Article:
was young and active-Duroc's sinews Hitherto entirely passive, it was time were of iron, and he had the advantage, now for Henri to prepare forthe impending moreover, of being firmer on his feet. struggle. Although there was no shutter With arms interlaced, and body close to to the single window of the room, it was body, they writhed like serpents in each much too dark for Henri to distinguish other's folds, now here, now there, in anything in it, but he knew by the auber- every part of the room. Suddenly they giste's retreating footsteps that he was came in contact with the brouette ; it was again alone. Ignorant of the locality, unfortunately behind Henri; the aubergiste and fearing that he might stumble and saw this, and pressed him hard : the young fall if he tried to leave the place, the man fell backwards over it, with his foe only advantage he was able to take of above him. Duroc shook himself off, and Duroc's absence was to draw himself up getting on his feet fell back a pace or two, into an easier position and throw his legs and once more searched beneath his over the side of the brouette, resting his blouse. He drew forth a pistol. feet on the ground, so as to be ready to bien, donc,” he cried, “faut que je te rise when he desired; at the same time finesse avec ceci !" But while he spoke he drew the knife from his breast and re- a heavy clattering was heard in the pasversed it in his grasp, concealing the blade sage, and at the next moment Antoinette in his sleeve. He waited longer than he rushed into the room, followed by two expected, listening breathlessly all the gendarmes and the wood-cutter François. while. Át length a glimmer of light ap- Duroc instinctively turned, and, perhaps, as peared, and he heard the aubergiste re-instinctively fired. Antoinette screamed turning along the passage. Henri set his and fell: a bullet had pierced her breast: teeth, clutched his weapon convulsively, with her atonement came her death. The and moved one foot still further back, gendarmes rushed on the aubergiste and Duroc re-entered the room. “ Curse the made him their prisoner. knife!” he growled, “where can it have gone? I left it on the table. No matter, At the Court of Assize held at St. Hu. bert two months later, Duroc was found Duroc, was condemned as the aubergiste's guilty of the murder of his daughter, but accomplice in the supposed murders of under extenuating circumstances, for it numerous travellers, for in a cavern near was argued by his counsel that he had the mill, concealed in sacks marked with slain her in the attempt to shoot one of his name, were found seven headless skethe officers, and not out of revenge. The letons; as many skulls were discovered in miller, too, who had been apprehended on a cellar of the auberge, to which Jean account of some words which fell from Duroc alone had access.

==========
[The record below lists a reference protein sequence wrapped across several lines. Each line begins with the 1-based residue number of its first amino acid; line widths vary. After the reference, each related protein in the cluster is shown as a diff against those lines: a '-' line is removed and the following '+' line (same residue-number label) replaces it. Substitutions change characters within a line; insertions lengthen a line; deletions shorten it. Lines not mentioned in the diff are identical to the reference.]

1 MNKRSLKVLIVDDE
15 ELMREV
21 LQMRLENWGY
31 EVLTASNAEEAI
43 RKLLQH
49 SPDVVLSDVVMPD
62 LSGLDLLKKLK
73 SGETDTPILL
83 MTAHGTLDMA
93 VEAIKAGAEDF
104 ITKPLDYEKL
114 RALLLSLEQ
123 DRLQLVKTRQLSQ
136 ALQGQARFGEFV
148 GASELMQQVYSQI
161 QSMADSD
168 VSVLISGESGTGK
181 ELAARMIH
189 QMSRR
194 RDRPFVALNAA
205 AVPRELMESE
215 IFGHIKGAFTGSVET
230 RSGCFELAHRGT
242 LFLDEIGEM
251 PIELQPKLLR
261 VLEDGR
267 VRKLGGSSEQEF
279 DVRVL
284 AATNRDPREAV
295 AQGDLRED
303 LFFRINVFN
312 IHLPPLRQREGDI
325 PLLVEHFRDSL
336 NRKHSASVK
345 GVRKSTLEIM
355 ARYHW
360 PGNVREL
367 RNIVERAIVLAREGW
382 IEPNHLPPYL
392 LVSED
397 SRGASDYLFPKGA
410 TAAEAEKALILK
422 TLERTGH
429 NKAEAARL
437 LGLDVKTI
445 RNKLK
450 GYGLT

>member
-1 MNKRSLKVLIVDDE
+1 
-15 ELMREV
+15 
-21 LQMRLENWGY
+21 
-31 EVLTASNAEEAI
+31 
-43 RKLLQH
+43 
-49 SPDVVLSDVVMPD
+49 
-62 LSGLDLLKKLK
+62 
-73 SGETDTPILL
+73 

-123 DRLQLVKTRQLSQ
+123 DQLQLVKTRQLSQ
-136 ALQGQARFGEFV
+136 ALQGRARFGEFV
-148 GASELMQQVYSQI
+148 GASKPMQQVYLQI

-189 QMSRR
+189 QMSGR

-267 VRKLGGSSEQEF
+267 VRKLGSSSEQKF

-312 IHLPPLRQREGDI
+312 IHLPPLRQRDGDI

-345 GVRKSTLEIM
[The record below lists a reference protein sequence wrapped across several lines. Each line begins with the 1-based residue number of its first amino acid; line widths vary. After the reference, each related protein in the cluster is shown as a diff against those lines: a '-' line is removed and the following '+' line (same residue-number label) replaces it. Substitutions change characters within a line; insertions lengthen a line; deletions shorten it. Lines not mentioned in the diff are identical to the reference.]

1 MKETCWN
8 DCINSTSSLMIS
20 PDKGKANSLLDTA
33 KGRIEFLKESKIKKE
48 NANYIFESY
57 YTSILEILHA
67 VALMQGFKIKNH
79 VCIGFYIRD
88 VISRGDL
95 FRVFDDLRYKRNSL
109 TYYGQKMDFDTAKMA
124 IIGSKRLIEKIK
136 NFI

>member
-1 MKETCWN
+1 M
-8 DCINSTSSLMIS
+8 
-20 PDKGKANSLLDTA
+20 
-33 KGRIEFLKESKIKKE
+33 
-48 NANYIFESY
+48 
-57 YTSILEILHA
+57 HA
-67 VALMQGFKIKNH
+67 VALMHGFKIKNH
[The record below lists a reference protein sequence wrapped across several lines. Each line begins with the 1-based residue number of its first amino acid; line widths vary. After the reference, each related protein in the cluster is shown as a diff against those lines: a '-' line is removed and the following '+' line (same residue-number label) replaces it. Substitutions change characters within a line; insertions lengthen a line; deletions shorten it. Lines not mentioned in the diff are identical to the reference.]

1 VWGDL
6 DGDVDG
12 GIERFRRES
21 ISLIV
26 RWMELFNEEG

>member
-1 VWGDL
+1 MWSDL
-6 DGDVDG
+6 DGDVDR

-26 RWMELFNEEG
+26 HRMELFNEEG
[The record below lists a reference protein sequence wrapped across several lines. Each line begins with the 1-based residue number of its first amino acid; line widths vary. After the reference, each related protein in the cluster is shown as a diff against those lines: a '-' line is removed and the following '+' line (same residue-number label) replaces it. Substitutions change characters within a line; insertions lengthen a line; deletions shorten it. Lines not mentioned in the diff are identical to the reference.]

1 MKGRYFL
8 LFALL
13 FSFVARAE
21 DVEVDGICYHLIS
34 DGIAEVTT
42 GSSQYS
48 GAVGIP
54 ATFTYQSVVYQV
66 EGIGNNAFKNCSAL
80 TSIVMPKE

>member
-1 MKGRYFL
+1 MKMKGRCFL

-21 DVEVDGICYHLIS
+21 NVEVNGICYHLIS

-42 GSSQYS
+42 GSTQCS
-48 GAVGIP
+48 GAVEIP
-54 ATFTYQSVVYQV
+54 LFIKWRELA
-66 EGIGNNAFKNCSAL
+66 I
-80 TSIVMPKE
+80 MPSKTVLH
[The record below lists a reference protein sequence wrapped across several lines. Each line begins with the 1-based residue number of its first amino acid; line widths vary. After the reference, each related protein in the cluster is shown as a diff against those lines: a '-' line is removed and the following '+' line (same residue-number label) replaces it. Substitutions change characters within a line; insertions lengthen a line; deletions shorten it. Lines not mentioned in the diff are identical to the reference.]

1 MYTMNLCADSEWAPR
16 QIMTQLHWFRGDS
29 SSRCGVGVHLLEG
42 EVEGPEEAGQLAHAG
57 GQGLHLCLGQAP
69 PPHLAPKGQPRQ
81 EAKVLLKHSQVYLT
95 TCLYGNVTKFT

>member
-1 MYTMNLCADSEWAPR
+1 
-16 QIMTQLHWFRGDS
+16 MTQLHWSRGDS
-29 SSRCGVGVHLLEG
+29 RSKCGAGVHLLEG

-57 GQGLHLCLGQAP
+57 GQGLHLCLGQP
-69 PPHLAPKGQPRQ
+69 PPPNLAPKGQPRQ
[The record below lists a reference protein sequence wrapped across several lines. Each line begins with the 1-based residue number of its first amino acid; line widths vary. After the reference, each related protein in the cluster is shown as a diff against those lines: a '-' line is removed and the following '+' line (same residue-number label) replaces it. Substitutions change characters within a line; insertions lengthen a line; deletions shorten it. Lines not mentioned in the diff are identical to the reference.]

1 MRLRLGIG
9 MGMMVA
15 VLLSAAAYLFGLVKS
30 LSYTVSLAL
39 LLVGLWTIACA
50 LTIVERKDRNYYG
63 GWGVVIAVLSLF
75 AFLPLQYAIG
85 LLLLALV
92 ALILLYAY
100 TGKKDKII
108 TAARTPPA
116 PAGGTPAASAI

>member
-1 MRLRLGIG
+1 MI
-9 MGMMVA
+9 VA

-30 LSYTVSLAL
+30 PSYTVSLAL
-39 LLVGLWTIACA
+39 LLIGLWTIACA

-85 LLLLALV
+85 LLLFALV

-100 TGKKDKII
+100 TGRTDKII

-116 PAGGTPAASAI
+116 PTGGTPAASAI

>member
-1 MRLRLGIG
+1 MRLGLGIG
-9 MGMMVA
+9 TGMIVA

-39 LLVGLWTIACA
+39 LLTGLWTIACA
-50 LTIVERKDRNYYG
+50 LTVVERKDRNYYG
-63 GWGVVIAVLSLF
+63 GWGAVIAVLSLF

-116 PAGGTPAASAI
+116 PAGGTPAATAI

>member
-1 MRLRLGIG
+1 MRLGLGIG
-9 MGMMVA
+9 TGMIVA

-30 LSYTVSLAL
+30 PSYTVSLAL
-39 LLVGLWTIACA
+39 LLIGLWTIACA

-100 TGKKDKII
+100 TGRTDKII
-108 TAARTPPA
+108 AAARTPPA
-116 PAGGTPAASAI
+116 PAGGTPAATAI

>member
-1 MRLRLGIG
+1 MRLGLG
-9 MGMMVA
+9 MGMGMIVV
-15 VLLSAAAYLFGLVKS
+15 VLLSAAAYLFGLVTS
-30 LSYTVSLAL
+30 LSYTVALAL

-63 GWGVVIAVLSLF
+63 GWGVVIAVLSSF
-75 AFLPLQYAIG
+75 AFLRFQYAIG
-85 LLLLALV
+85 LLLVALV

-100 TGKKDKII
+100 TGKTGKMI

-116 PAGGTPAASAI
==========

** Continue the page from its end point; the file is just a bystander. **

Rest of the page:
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A DECREPIT old woman, tempted by a havior she is a grey witch ; and her familman in black, has signed with her blood liar spirit is accordingly pronounced to be on parchment a contract to become his, black, white, or grey. body and soul; has received from him a Why are almost all witches women, and piece of money, the black king's shilling to in sooth, old women? The popular idea the new recruit; has put one hand to the of a witch coincides at this day with the sole of her foot and the other hand to the picture of her, sketched by Master Horcrown of her head; and has duly received sett a quarter a thousand years ago: a familiar in the shape of a cat or kitten, a

" An old weather-beaten crone, having her mole, a millerfly, or any other little animal

, chin and knees meeting for age, walking which is the corporate form of a demon, like a bear leaning on a staff, untoothed, subject to the will of the said woman, having her lips trembling with palsy, going lodged by her, and provided with a daily mumbling in the streets; one that hath meal of her own blood, drawn from taps forgotten her paternoster and yet a shrewd established for its use on different parts of tongue to call a drab a drab, and who her body. If any old woman has had an hath learned an old wife's rhyme ending, adventure of this kind and keeps such a pax, max, tax, for a spell.” His sagacious familiar, she is undoubtedly, in spite of all Majesty King James the First explained the lights of all the centuries, a witch. this by a theory, “For," he said, " as the But, whether any decrepit old woman ever sex is frailer than man, so it is easier to did make such a contract and rejoice in be entrapped in the gross snares of the the fulfilment of its terms, is certainly a Divell as was over well proved to be true question not worth asking, in the year one by the serpent's deceiving of Eve in the thousand eight hundred and fifty-five. beginning, and of course when the weaker However, let that pass. Grant her the sex is at its period of greatest weakness, demon, and then let us inquire, what man- when it has fallen into bodily decay and ner of witch she may be. All will depend dotage, then is the time for evil powers upon the use made of her ill-gotten pow- to make sure of catching it in traps. So er. If by it she choose to help people to of a decrepit old women, if she was poor recover stolen goods, heal sickness, and and lived a lonely life, without the aid and make herself useful to her neighbors, she comfort of a loving husband or a sturdy is a white witch. If she be malicious, a son, the presumption was fair that she must cunning thief, an afflicter of children and have been caught in the trap, and being a of cattle, she is a black witch; if she be witch ought in the name of all things holy partly white and partly black in her be- to be burnt alive. Moreover, there would